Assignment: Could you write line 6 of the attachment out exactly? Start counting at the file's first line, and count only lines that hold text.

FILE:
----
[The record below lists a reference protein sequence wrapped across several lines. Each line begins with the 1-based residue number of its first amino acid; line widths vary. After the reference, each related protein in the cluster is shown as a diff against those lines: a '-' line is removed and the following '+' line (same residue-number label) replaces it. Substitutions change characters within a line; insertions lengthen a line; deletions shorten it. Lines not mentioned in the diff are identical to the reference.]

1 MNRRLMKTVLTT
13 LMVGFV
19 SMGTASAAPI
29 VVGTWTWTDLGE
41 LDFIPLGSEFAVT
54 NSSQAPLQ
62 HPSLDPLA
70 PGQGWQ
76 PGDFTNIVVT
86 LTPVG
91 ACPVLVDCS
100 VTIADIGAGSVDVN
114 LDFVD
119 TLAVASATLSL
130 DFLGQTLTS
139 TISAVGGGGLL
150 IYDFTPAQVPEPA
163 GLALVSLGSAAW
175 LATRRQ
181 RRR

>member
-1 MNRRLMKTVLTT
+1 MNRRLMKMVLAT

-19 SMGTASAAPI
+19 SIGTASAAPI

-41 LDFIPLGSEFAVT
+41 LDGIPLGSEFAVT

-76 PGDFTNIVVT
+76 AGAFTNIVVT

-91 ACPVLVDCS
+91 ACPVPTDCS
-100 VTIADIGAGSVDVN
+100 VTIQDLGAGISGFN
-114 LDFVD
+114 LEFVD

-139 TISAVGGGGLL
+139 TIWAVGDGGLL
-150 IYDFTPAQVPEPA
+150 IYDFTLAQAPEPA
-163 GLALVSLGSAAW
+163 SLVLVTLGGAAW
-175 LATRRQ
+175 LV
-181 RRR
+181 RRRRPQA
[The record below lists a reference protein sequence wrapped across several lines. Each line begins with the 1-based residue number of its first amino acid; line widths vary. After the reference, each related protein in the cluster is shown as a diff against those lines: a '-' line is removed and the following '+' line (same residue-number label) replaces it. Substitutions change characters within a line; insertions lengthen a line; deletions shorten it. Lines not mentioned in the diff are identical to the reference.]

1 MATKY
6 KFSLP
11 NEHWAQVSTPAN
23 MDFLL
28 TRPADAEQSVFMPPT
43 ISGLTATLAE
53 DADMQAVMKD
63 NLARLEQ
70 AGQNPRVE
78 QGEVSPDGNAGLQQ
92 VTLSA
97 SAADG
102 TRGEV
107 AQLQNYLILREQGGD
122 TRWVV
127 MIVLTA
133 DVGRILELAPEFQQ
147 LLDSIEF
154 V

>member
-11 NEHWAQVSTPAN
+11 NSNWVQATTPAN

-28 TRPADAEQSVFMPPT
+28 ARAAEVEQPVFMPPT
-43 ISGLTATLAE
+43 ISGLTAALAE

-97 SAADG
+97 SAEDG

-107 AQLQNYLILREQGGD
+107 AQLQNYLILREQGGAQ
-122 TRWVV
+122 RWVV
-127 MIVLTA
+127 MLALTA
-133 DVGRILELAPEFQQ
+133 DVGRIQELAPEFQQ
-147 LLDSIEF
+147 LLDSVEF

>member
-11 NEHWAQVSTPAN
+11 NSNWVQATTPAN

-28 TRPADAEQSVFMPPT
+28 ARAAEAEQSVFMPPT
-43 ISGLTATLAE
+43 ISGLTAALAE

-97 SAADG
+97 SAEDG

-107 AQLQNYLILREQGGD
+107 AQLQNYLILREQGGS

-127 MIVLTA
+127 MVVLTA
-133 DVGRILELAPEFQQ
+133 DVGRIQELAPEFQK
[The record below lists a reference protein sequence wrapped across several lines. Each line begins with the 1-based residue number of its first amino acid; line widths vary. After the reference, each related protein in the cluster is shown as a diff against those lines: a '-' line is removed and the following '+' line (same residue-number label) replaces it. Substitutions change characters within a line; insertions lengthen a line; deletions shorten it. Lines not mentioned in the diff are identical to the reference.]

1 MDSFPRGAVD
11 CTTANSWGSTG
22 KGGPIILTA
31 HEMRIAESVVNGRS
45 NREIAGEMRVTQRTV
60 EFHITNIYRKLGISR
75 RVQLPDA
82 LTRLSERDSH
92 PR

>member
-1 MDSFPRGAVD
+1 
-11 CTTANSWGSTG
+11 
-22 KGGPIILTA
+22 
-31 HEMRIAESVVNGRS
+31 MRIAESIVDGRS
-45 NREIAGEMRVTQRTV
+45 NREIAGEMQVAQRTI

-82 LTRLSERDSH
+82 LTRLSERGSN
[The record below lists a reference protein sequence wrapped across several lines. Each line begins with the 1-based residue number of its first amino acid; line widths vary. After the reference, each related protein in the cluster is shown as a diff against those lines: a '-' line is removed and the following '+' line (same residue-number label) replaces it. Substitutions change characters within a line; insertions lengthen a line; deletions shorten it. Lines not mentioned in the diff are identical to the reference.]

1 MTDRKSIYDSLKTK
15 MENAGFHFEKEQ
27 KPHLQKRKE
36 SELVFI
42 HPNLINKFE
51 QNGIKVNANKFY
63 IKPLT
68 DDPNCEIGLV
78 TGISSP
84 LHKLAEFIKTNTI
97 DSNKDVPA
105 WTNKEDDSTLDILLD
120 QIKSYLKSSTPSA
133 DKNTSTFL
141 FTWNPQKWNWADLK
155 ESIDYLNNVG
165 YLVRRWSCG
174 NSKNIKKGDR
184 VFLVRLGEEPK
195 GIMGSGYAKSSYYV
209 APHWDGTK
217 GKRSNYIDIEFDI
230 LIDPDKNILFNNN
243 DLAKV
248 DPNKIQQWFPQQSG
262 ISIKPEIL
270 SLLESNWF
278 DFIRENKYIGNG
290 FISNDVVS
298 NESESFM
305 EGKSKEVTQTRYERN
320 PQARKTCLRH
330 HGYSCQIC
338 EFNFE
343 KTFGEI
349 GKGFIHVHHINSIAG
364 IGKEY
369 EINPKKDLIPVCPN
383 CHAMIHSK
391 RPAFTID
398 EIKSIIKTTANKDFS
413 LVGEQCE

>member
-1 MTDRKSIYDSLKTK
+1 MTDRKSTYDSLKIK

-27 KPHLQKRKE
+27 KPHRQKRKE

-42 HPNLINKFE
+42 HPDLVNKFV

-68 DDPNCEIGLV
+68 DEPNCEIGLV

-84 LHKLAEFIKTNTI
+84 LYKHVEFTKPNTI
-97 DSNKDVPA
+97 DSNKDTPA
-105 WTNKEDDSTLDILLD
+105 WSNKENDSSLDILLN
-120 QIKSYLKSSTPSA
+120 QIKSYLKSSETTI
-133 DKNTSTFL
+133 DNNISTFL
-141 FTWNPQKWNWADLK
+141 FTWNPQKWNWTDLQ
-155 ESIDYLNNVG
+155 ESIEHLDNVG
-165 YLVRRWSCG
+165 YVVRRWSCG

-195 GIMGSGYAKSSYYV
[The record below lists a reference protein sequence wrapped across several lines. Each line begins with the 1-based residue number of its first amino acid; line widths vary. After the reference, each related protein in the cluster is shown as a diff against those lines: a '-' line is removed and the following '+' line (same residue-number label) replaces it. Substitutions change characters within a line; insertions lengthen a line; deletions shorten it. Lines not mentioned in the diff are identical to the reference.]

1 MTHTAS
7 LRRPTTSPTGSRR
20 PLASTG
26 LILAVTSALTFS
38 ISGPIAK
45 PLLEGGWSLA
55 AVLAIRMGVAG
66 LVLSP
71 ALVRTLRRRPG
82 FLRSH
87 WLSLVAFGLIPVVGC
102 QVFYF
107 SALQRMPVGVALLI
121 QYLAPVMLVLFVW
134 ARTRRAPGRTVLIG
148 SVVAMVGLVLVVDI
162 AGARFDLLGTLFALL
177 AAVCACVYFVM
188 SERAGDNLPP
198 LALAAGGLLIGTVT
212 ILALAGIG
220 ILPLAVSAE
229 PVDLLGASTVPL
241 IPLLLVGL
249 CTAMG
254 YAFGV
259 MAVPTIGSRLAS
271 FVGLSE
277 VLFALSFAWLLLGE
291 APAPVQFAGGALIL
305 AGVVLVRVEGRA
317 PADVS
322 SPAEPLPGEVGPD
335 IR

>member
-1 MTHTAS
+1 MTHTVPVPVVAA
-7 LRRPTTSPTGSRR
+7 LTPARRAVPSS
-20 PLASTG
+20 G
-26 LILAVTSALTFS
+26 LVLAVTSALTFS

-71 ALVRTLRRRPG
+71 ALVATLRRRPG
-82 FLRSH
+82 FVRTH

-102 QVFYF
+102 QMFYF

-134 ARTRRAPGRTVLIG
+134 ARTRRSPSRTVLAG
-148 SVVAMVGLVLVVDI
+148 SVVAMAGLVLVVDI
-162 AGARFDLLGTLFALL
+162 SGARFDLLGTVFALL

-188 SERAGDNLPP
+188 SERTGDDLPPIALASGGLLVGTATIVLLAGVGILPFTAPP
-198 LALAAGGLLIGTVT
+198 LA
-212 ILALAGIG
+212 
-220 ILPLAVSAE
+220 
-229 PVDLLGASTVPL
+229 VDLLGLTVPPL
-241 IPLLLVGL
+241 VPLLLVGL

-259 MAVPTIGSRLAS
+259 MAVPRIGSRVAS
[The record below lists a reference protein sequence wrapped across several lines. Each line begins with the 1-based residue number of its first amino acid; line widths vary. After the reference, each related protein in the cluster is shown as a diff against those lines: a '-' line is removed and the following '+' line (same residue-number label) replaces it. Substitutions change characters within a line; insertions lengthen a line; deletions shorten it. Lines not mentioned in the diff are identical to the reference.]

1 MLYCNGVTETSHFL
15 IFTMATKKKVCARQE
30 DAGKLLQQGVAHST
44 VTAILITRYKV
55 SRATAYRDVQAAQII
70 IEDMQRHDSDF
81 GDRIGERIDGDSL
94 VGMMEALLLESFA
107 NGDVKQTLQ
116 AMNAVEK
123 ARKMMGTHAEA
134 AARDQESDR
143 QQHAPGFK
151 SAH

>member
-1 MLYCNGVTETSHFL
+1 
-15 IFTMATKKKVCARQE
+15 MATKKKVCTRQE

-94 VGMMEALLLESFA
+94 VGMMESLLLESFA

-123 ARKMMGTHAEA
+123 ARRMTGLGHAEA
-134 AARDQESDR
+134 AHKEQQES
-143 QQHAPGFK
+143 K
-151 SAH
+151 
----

41 LDFIPLGSEFAVT